Leadership communication: Praise for the paraphrase
One of the most overlooked tools in clear communication is the paraphrase—summarizing what you’ve just heard so that you confirm you understood what the other person just said. This is such a simple, basic aspect of communicating effectively, but so often people ignore it, and it leads to all kinds of problems down the line.
Paraphrasing is particularly important if you’re trying to build rapport and gain credibility with someone who has more power than you—perhaps your boss, or someone on the board of directors at your organization, or a VIP you’re trying to impress. Before you plug in with your own point, quickly paraphrase what they just told you to signify that yes, you were listening and yes, you understood the list of points they just made.
If you skip this paraphrase and jump right to your reply, the speaker is left wondering, “Huh, I wonder if I made myself clear. I hope I wasn’t just talking to a wall here.” People crave that kind of connection, especially powerful people. If you’re a CEO and you’re talking to one of your underlings, believe me, you’re going to want to know to what extent your subordinate absorbed what you just said, especially if you were giving directions, suggestions or instructions on some task.
How do you paraphrase? First of all, make it short. Play back, almost like a tape recorder, the list of sequential points that the speaker just made.
For example, if the CEO or your boss is telling you how it’s important that you deliver better customer service, show up on time and develop a better relationship with your colleague down the hall, start by saying, “I totally appreciate the importance of customer service, punctuality and building relationships with my peers. Let me share some ideas in that regard.” It’s an indicator that you truly retained what you were just told and the fact that you were able to very smoothly reel off all three of those points about customer service. That alone makes the person who is speaking to you feel reassured.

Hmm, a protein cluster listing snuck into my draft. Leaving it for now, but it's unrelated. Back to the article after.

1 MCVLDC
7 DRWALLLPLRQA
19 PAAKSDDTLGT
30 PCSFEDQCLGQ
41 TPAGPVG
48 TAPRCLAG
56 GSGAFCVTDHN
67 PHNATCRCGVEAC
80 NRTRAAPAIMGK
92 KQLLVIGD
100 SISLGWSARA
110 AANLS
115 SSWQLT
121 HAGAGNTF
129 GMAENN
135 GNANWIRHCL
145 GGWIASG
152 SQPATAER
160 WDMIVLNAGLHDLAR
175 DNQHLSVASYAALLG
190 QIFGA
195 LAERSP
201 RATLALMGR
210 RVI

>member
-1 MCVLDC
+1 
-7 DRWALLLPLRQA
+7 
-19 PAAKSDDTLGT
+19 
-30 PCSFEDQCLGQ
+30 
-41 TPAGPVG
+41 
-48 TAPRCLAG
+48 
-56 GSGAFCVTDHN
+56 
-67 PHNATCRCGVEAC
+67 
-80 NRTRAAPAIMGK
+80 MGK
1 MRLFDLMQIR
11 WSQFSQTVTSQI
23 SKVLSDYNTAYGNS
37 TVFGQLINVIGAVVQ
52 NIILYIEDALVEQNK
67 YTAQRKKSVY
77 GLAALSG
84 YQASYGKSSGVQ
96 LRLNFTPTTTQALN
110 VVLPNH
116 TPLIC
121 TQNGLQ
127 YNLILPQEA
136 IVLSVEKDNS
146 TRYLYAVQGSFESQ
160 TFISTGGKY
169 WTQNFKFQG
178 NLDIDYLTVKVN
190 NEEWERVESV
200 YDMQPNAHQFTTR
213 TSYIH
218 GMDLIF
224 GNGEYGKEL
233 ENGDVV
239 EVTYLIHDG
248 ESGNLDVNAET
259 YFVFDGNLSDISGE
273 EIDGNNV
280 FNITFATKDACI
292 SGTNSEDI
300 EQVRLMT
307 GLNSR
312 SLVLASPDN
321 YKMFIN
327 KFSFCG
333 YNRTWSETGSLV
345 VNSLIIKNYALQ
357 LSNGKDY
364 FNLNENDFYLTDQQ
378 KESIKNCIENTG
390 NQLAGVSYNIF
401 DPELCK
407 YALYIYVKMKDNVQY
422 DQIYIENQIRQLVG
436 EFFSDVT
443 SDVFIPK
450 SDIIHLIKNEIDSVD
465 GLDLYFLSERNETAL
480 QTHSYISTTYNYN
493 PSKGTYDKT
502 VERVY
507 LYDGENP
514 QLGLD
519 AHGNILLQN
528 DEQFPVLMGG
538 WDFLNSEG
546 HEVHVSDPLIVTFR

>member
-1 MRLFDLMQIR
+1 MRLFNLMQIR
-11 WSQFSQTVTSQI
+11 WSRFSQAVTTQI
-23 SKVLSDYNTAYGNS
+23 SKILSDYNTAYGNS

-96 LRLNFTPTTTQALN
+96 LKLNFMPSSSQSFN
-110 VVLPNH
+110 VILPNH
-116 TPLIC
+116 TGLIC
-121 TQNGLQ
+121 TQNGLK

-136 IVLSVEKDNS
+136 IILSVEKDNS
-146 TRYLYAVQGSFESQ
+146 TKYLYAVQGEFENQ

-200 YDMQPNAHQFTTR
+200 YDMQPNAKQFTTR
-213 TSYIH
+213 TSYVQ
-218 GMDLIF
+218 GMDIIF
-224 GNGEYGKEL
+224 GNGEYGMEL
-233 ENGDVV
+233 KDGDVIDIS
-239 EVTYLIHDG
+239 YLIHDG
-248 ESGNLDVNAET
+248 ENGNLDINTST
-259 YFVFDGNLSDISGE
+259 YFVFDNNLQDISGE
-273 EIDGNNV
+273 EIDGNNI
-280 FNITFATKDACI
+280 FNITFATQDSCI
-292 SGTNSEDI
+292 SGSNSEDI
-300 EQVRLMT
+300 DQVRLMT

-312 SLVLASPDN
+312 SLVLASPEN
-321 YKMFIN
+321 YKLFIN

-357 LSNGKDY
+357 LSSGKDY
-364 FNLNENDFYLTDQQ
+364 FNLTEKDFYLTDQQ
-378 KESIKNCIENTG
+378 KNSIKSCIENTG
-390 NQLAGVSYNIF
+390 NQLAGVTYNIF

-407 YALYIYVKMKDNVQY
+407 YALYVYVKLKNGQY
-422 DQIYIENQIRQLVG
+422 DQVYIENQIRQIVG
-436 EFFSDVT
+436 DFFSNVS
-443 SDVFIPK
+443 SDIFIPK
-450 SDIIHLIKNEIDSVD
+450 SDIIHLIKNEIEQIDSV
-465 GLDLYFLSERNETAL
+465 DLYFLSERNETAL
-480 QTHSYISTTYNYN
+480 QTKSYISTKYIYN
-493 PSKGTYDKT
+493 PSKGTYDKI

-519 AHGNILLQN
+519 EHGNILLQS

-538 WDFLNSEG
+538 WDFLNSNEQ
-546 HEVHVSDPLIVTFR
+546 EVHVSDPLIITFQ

Paraphrasing is also important because it avoids misunderstanding. If you do not repeat back what you just heard in a succinct manner, it can lead to all kinds of problems down the line. You can carry away from the conversation a misguided or incorrect understanding of the main message. So simple paraphrasing for five or 10 seconds can be a wonderful tool to prevent confusion or misunderstanding that can prove quite costly in the weeks or months down the line.
Another benefit of paraphrasing is that you build rapport. It makes that original speaker feel listened to and affirmed; better yet, that individual may reveal even more to you later because he or she feels confident confiding in you, knowing you really invested the time and energy to listen well.
Those few seconds of effective verbal summary have an enormous impact that work to your favor and help you build trust, respect and rapport with the people that you’re trying to win over. Use them well.